After last week's settlement of a lawsuit claiming Griffith Public Schools violated First Amendment rights of three students, a longtime official with the American Civil Liberties Union of Indiana declined comment on the case.
But he did address the continued need for the organization as it approaches its 60th anniversary.
"I hope we will be around for another 60 years," ACLU of Indiana Legal Director Ken Falk said. "We don't win all our cases, but our presence is extremely important."
Falk said the ACLU provides a place for Hoosiers to go when they believe their civil liberties to be at risk.
"Unlike states that have other public interest groups, we're pretty much it," he said of Indiana.
Falk acknowledges legal positions taken by the organization won't meet everyone's approval. That's because the organization protects the civil liberties of a diverse population.
"We exist for the NAACP and (opponents) and Planned Parenthood and right-to-life groups and children and prisoners and police officers," Falk said. "The most remarkable thing is that whenever anyone has a civil rights or constitutional issue, they contact us."
Without discussing the specifics of the Griffith case, where three girls were expelled for posting comments on Facebook alleged to be threatening, Falk said the general problem involves how to deal with the constitutional rights of children and the schools.
"Traditionally, schools take the position students in school have First Amendment rights but only if they do not disrupt the school environment," Falk said. "The problem is what does it mean to disrupt the school environment in the computer age."
Falk said the problem arises when students are punished for behavior that has nothing to do with the school.
"That's what these center upon — student expression," he said.
The ACLU of Indiana has its roots in freedom of expression as evidenced by its inaugural decades-long lawsuit against the War Memorial Commission in Indianapolis.
Just days before 70 professionals, looking to organize an Indiana chapter of the ACLU, were to meet at the Indiana War Memorial in downtown Indianapolis in October 1953, War Memorial officials responded to complaints by denying the chapter a meeting room.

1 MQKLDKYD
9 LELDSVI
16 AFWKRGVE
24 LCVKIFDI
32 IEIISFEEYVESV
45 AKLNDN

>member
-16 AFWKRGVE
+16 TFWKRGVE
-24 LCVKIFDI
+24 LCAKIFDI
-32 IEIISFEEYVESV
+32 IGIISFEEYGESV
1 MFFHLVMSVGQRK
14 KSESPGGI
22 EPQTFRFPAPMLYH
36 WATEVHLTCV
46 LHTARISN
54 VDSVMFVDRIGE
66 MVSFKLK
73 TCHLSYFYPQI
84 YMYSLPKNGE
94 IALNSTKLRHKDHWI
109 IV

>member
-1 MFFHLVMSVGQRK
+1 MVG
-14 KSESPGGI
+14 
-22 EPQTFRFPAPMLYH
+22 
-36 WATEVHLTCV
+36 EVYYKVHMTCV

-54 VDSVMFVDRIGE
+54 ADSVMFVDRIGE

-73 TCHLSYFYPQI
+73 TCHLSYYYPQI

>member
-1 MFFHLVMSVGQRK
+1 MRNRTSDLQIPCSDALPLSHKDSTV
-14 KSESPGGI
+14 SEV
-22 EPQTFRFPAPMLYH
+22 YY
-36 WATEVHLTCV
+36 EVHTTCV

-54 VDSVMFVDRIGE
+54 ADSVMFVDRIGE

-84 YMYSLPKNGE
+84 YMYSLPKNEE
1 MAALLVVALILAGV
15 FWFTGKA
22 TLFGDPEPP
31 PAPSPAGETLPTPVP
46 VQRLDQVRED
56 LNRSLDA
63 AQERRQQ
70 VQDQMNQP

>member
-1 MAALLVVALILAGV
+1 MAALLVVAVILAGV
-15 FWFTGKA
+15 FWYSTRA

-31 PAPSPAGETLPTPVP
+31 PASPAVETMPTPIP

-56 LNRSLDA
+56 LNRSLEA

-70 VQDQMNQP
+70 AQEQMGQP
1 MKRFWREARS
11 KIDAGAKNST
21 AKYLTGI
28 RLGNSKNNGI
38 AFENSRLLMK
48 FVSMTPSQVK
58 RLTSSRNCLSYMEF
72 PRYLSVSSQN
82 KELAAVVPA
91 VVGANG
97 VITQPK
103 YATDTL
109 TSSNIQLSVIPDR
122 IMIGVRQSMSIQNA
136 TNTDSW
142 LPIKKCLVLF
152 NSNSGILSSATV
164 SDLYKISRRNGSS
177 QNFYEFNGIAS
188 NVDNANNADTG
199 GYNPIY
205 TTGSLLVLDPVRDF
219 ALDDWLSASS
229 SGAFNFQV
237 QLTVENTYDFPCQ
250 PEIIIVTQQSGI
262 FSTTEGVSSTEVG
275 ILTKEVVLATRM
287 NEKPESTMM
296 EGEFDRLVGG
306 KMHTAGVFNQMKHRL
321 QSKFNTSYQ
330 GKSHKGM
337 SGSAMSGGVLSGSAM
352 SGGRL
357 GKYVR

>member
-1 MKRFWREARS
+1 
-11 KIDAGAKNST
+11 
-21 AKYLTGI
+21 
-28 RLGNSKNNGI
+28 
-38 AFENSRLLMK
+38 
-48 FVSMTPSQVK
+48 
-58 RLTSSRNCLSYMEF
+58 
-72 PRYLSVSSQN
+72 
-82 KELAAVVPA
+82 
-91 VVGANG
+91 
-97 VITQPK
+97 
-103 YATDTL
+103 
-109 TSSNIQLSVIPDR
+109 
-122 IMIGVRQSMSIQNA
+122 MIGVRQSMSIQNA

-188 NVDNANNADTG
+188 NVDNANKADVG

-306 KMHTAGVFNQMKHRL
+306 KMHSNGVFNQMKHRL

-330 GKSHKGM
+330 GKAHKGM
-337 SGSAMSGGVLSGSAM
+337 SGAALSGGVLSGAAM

Critics alleged the organization to be a front for communists, according to an article appearing in an ACLU newsletter.
The controversy led to a segment on Edward R. Murrow's television news program and a lawsuit arguing the denial of use of the War Memorial unconstitutional. Some 20 years later, the organization won its case.
Jane Henegar, executive director of ACLU of Indiana, said more people are aware the group is not a radical organization or a front for some other kind of influence.
Henegar, a former deputy mayor of Indianapolis who has held various positions in state government, is new to the position, having been at the job for six months.
Henegar said she's gone from working for the government to suing the government but to the same end — ensuring the government is fulfilling its proper role and its potential under the Constitution.
Henegar, a lawyer, said a common misunderstanding of the ACLU is that "we have no other agenda than the Constitution and defending civil liberties."
"We're equally misunderstood," she said. "Everybody loves us and, on the other hand, everybody hates us."
Some issues arise in response to specific legislative action but others return decade after decade whether issues of free speech, privacy or due process, she said.
Alice Bennett, the newly elected ACLU of Indiana board president, has been active in the ACLU since 1960.
"I've always felt very concerned about people being able to be treated fairly," she said.
That includes support of the civil liberties of such groups as the Ku Klux Klan, said Bennett, a retired biology professor and cancer researcher.
"We have to treat everyone in this country according to the rules and the Constitution," she said.
Bennett said her focus in the coming year is to increase membership and urge board members to "get out there and tell people what we do."
That's an order the newly elected president of the Calumet Chapter will likely endorse.
Bryan Bullock, an attorney in Merrillville, was appointed to the board last year and then ran for president of the Calumet Chapter.
Bullock said he has varied interests, including involvement with the NAACP and the Environmental Justice Partnership and other social justice organizations. He believes that will benefit his service on the ACLU board.
Several legislative bills have caught his interest, including requiring DNA samples from felony suspects and drug tests of people on public assistance, both affecting largely low-income and African-American communities, he said.
"I'm honored to be serving the Calumet Region on the board of the ACLU and reigniting the (Calumet) chapter," he said.